Islamabad: Pakistan is "anxiously waiting" for the "disrupted" Indo-Pak Foreign Secretary-level talks to resume, a top aide of Pakistani Prime Minister has said while appealing to India not to give non-state actors "a veto" over bilateral ties.
Sartaj Aziz, the foreign policy advisor to Prime Minister Nawaz Sharif, said the Pathankot terror attack disrupted the FS-level talks, which he said were crucial to prepare the ground to deal with more difficult issues.
"As our policy of peaceful neighbourhood, we have reached out to India. We are anxiously waiting for the dialogue to be resumed. The Pathankot incident disrupted the process of the two foreign secretaries' meetings," Aziz said.
"Once we begin the dialogue, I am sure we would be able to deal with some issues even if we are not able to solve all the issues at dispute. Our main purpose is that Line of Control should be peaceful, normal relationship should start, sporting links should resume so that tension decreases. That prepares the ground for dealing with more difficult issues," Aziz said.
He said a Special Investigative Team (SIT) is scheduled to visit India to investigate the Pathankot terrorist attack and collect samples and evidences.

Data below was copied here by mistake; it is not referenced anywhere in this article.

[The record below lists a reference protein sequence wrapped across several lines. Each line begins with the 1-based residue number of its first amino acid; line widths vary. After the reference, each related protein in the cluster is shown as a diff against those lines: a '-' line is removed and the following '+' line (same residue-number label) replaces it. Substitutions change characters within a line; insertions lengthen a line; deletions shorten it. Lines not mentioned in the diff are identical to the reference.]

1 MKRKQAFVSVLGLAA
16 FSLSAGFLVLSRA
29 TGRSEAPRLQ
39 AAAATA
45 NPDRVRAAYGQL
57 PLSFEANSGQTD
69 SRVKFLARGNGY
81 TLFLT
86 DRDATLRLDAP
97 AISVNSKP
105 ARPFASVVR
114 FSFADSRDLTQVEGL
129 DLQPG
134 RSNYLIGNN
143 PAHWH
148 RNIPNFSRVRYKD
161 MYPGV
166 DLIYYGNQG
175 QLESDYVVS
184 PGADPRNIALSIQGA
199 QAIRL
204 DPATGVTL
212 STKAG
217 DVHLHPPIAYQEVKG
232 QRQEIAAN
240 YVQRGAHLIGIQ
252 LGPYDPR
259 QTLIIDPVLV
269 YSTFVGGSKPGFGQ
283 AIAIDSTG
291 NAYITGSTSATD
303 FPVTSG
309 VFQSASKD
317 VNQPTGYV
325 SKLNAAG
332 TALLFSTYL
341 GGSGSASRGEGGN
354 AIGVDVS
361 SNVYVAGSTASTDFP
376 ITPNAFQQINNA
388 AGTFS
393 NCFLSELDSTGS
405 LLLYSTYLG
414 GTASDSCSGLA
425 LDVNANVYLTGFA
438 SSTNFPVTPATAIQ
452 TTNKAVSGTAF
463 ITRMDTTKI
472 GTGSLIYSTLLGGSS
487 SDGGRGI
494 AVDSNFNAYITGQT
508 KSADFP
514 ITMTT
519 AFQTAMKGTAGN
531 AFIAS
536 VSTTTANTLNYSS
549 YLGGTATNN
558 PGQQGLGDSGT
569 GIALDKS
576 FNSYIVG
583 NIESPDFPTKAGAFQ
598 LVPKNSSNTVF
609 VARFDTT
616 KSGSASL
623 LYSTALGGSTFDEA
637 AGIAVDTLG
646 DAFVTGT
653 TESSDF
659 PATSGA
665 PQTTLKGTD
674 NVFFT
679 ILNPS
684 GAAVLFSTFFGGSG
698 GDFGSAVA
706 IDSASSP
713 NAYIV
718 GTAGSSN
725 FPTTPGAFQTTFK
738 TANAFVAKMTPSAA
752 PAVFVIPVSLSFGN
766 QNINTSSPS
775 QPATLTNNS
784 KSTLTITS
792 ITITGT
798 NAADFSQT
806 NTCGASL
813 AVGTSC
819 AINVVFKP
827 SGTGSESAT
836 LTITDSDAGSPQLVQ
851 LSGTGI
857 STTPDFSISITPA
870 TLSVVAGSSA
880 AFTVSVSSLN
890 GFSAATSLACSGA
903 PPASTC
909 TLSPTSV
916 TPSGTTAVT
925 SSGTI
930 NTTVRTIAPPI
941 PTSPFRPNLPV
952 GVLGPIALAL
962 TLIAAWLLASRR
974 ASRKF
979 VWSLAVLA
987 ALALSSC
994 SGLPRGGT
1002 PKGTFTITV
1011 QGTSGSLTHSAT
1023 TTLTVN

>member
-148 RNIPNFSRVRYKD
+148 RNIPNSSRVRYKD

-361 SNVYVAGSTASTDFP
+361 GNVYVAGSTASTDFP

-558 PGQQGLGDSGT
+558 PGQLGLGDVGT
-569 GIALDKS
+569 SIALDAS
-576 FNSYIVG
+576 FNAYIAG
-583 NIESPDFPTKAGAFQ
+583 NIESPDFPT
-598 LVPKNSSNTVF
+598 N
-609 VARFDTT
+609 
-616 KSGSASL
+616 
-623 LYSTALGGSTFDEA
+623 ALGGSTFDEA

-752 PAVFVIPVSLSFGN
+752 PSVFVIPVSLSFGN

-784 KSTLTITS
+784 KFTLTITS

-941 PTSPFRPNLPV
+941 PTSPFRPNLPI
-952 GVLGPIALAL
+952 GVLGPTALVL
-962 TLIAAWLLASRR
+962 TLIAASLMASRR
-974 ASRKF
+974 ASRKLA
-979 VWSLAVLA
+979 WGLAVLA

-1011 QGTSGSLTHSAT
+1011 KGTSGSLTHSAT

But the progress on the investigation depends on the co-operation from India, he said in response to a question at the Council on Foreign Relations a top US think-tank.
He said that his government's policy direction with regard to fight against terrorism is "clear" but conceded that the "implementation is not very easy".
Responding to a question on how Pakistan would manage the "ability of the spoilers" to take off track the peace efforts of the government in particular those with India, he conceded that this is a tough task at their disposal.
"The question is obviously people who want to disrupt these talks, non-state actors of course. No country has totally controlled them. So for somebody to orchestrate an incident, with people on both sides of the border, these kinds of incidents would always take place. We have been urging India not to give a veto to these non-state groups.
"There is one incident and the whole relationship collapses," Aziz said.
Pakistan, he argued, has shown to India that it wants to strongly deal with terrorist groups.
"Terrorism is a common threat. In India they have one or two incident a year. We have an incident every week.
Therefore, we have suffered much more from terrorism that anybody else. We have told them that in our relationship they have been interfering not through non-state actors but through state actors. So therefore, let's improve our relationship," he said.
Aziz hoped that India would provide Pakistan necessary evidence to carry the investigation of those involved in the Pathankot terrorist attack.